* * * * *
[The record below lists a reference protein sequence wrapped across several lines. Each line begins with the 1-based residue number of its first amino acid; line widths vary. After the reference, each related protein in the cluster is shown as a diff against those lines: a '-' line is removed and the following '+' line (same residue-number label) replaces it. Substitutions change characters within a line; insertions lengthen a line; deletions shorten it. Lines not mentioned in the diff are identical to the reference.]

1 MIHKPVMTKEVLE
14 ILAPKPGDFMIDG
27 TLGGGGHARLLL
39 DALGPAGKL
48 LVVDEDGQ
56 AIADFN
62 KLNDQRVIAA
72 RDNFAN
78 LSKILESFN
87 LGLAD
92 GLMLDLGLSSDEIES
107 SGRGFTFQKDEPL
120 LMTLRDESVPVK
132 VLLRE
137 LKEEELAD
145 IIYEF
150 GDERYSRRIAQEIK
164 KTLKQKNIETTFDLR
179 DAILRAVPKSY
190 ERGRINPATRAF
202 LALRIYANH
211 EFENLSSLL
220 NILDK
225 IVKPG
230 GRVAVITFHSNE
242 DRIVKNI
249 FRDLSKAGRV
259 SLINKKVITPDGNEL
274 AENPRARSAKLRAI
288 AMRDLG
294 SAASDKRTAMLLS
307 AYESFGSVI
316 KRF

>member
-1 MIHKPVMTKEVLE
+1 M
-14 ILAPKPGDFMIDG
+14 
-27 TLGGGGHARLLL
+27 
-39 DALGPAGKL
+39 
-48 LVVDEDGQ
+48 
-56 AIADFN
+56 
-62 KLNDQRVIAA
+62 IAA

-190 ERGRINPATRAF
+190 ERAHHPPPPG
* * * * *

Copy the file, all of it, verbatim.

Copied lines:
[The record below lists a reference protein sequence wrapped across several lines. Each line begins with the 1-based residue number of its first amino acid; line widths vary. After the reference, each related protein in the cluster is shown as a diff against those lines: a '-' line is removed and the following '+' line (same residue-number label) replaces it. Substitutions change characters within a line; insertions lengthen a line; deletions shorten it. Lines not mentioned in the diff are identical to the reference.]

1 MIHKPVMTKEVLE
14 ILAPKPGDFMIDG
27 TLGGGGHARLLL
39 DALGPAGKL
48 LVVDEDGQ
56 AIADFN
62 KLNDQRVIAA
72 RDNFAN
78 LSKILESFN
87 LGLAD
92 GLMLDLGLSSDEIES
107 SGRGFTFQKDEPL
120 LMTLRDESVPVK
132 VLLRE
137 LKEEELAD
145 IIYEF
150 GDERYSRRIAQEIK
164 KTLKQKNIETTFDLR
179 DAILRAVPKSY
190 ERGRINPATRAF
202 LALRIYANH
211 EFENLSSLL
220 NILDK
225 IVKPG
230 GRVAVITFHSNE
242 DRIVKNI
249 FRDLSKAGRV
259 SLINKKVITPDGNEL
274 AENPRARSAKLRAI
288 AMRDLG
294 SAASDKRTAMLLS
307 AYESFGSVI
316 KRF

>member
-1 MIHKPVMTKEVLE
+1 M
-14 ILAPKPGDFMIDG
+14 
-27 TLGGGGHARLLL
+27 
-39 DALGPAGKL
+39 
-48 LVVDEDGQ
+48 
-56 AIADFN
+56 
-62 KLNDQRVIAA
+62 IAA

-190 ERGRINPATRAF
+190 ERAHHPPPPG